Five questions ahead of U.S.-Canada semifinal showdown

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1. Will the revenge factor work in the Americans’ favor?

“Everyone knows the history of the two teams in Vancouver,” said Sidney Crosby, referring to the 2010 Olympics when the U.S. beat Canada in the preliminary round, only to lose in the gold-medal game. “They’ll be motivated.”

It was the Canadians who were especially motivated four years ago, with all the pressure of hosting the Games on their home ice. Anything less than gold and they’d have experienced something similar to what the Russians are experiencing right now.

According to American forward David Backes, beating the Canadians was “something that was on our list” coming into Sochi.

“We’ve got 13 returners, which are guys really on a mission to avenge our loss in Vancouver in the gold-medal game,” he said.

Watch the game live online Friday at noon

While Backes didn’t want to overstate things — “the team that loses this isn’t shamed out of the tournament,  or anything like that” — he clearly hasn’t forgotten the disappointment he felt when Crosby scored the golden goal.

2. Will the Canadian forwards start scoring?

Given the depth of talent up front, it’s somewhat extraordinary that only four Canadian forwards have managed to score in four games. Crosby remains goalless, as does Corey Perry, Chris Kunitz, Rick Nash, Patrick Marleau, Jonathan Toews, and Patrice Bergeron — all of whom have received a considerable amount of ice time from coach Mike Babcock.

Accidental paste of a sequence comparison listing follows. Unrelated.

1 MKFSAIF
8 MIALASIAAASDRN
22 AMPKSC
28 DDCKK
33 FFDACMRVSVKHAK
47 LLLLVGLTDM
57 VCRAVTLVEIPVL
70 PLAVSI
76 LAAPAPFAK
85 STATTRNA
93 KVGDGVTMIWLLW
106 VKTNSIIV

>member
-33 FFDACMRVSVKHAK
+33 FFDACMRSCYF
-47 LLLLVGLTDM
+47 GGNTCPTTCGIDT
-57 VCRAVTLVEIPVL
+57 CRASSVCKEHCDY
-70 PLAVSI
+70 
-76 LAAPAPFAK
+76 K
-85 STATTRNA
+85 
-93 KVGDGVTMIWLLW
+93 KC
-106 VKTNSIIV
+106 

Not that they haven’t had their chances.

“I mean, we were all over them,” Crosby said after Wednesday’s 2-1 win over Latvia. “To get that many shots and that many good quality chances, it was tough to not see it go in.”

The next day, Crosby was again forced to answer questions about his lack of statistical production.

VIDEO: Will Canada raise its level pf play vs. U.S.?

“If the chances are there, you can’t really do much besides make sure you focus on putting them in. I don’t think I’m second guessing anything,” he said.

“I’m playing and reacting, trusting that it’s going to go in and sometimes it feels like it’s not going in very easily, but usually it takes one and they all start going in. I think that’s kind of been the theme with our entire team. We’ve been right around there, doing a lot of good things and we just have to trust and keep doing that until eventually the pucks start going in in bunches.”

There also seems to be a sense among the Canadians that playing the U.S. — as opposed to European sides like Norway, Finland, and Latvia — will be a better fit, style wise.

“Looking at some of the teams we played, they focused first and foremost on checking us and making our lives miserable in the offensive zone,” said Toews. “It just seems like you need one, two or three plays to go right for things to work against those teams. Tomorrow, I think we can check well, we can concentrate on our defensive game and try to make them make mistakes.”